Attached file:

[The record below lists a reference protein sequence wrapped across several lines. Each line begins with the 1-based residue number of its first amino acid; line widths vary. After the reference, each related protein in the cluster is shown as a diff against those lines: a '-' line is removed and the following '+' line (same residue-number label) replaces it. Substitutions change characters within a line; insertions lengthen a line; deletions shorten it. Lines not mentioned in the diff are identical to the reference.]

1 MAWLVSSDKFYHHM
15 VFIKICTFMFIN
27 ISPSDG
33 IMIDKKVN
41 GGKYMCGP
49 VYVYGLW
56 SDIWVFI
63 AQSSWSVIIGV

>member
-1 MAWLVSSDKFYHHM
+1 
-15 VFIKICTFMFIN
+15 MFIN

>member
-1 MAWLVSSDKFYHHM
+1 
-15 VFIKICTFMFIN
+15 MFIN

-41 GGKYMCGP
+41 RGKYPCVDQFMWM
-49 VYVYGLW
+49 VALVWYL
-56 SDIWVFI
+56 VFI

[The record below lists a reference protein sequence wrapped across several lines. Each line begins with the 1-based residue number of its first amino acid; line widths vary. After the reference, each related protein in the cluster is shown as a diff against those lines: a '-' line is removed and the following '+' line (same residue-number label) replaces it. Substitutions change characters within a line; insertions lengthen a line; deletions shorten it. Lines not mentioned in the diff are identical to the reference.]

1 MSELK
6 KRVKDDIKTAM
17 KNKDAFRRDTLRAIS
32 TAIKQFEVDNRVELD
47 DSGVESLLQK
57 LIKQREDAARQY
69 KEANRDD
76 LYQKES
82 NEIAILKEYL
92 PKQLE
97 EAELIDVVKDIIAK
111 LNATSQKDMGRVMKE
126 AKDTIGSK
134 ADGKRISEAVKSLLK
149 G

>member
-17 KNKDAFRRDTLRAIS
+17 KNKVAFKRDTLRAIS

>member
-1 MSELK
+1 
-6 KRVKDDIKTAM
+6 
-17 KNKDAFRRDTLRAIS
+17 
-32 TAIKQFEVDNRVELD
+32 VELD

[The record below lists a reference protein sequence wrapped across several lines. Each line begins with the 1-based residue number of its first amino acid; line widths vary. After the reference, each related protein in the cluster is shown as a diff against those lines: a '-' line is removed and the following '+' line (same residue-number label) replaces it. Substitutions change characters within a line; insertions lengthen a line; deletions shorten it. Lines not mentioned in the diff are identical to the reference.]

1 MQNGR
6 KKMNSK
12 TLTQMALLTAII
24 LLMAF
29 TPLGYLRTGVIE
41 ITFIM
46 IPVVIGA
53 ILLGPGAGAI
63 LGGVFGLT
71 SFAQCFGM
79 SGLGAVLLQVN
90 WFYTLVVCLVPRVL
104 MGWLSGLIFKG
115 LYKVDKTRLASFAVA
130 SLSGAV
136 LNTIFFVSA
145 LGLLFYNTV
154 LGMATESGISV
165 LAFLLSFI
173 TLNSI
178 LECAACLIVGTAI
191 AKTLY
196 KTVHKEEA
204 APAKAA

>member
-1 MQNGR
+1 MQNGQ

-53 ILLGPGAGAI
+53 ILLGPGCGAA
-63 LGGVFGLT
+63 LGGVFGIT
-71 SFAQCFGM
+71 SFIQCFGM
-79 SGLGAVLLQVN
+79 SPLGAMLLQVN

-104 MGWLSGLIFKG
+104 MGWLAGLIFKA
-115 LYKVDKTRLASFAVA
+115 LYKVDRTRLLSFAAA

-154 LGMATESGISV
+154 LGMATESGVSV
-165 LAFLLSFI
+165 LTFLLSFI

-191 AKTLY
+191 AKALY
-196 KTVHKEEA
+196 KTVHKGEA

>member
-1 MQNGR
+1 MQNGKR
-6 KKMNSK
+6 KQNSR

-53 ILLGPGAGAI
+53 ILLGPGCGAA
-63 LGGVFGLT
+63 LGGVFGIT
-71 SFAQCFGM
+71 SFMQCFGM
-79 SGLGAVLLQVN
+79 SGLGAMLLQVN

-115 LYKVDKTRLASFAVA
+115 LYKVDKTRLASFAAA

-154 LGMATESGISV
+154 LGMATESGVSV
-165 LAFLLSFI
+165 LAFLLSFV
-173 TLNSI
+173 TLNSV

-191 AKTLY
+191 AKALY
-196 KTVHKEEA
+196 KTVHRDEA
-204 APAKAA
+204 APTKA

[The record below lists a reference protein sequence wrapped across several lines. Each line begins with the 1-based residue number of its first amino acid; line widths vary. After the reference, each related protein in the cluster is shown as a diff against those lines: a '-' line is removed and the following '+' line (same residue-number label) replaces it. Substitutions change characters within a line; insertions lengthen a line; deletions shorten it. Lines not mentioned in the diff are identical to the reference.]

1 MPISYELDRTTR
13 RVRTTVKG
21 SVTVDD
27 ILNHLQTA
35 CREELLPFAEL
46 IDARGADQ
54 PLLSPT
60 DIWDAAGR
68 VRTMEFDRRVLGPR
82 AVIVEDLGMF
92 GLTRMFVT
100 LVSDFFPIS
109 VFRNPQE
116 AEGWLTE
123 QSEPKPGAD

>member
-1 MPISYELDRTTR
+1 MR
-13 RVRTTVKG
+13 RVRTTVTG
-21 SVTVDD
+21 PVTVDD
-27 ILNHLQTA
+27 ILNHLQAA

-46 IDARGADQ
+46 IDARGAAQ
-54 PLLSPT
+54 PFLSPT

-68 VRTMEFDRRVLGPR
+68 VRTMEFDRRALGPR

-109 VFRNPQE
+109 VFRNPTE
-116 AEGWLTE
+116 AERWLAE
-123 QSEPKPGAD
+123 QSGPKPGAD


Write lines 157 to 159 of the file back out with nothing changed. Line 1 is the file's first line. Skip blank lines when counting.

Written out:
+54 PFLSPT

-68 VRTMEFDRRVLGPR
+68 VRTMEFDRRALGPR